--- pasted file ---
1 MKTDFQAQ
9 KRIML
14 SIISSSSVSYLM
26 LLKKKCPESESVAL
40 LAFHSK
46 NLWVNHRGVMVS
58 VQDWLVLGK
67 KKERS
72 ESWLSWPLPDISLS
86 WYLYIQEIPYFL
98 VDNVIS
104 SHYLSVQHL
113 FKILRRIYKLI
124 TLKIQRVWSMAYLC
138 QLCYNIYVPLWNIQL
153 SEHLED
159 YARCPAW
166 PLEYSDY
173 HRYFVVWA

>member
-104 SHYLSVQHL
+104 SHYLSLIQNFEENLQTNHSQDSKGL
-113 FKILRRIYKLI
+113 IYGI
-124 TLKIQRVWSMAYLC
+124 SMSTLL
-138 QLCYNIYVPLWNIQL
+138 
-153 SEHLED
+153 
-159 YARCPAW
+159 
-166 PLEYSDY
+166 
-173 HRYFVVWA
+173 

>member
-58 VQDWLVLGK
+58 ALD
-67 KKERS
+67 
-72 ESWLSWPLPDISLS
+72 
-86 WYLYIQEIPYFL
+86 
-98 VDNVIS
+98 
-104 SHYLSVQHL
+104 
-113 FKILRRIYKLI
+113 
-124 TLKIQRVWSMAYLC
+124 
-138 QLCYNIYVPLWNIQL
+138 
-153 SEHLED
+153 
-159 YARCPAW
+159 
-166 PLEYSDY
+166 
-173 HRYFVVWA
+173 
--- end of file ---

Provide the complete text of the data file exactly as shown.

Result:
1 MKTDFQAQ
9 KRIML
14 SIISSSSVSYLM
26 LLKKKCPESESVAL
40 LAFHSK
46 NLWVNHRGVMVS
58 VQDWLVLGK
67 KKERS
72 ESWLSWPLPDISLS
86 WYLYIQEIPYFL
98 VDNVIS
104 SHYLSVQHL
113 FKILRRIYKLI
124 TLKIQRVWSMAYLC
138 QLCYNIYVPLWNIQL
153 SEHLED
159 YARCPAW
166 PLEYSDY
173 HRYFVVWA

>member
-104 SHYLSVQHL
+104 SHYLSLIQNFEENLQTNHSQDSKGL
-113 FKILRRIYKLI
+113 IYGI
-124 TLKIQRVWSMAYLC
+124 SMSTLL
-138 QLCYNIYVPLWNIQL
+138 
-153 SEHLED
+153 
-159 YARCPAW
+159 
-166 PLEYSDY
+166 
-173 HRYFVVWA
+173 

>member
-58 VQDWLVLGK
+58 ALD
-67 KKERS
+67 
-72 ESWLSWPLPDISLS
+72 
-86 WYLYIQEIPYFL
+86 
-98 VDNVIS
+98 
-104 SHYLSVQHL
+104 
-113 FKILRRIYKLI
+113 
-124 TLKIQRVWSMAYLC
+124 
-138 QLCYNIYVPLWNIQL
+138 
-153 SEHLED
+153 
-159 YARCPAW
+159 
-166 PLEYSDY
+166 
-173 HRYFVVWA
+173 